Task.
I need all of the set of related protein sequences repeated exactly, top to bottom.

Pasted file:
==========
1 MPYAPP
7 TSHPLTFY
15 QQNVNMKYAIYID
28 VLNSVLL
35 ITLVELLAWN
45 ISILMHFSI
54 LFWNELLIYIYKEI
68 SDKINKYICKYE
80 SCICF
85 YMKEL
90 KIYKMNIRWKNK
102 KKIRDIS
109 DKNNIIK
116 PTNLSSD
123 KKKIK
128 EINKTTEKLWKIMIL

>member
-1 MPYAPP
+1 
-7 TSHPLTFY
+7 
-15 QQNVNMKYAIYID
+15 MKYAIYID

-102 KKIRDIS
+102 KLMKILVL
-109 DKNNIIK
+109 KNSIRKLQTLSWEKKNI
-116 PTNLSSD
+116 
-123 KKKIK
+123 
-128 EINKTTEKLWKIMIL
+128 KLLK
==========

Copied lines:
1 MPYAPP
7 TSHPLTFY
15 QQNVNMKYAIYID
28 VLNSVLL
35 ITLVELLAWN
45 ISILMHFSI
54 LFWNELLIYIYKEI
68 SDKINKYICKYE
80 SCICF
85 YMKEL
90 KIYKMNIRWKNK
102 KKIRDIS
109 DKNNIIK
116 PTNLSSD
123 KKKIK
128 EINKTTEKLWKIMIL

>member
-1 MPYAPP
+1 
-7 TSHPLTFY
+7 
-15 QQNVNMKYAIYID
+15 MKYAIYID

-102 KKIRDIS
+102 KLMKILVL
-109 DKNNIIK
+109 KNSIRKLQTLSWEKKNI
-116 PTNLSSD
+116 
-123 KKKIK
+123 
-128 EINKTTEKLWKIMIL
+128 KLLK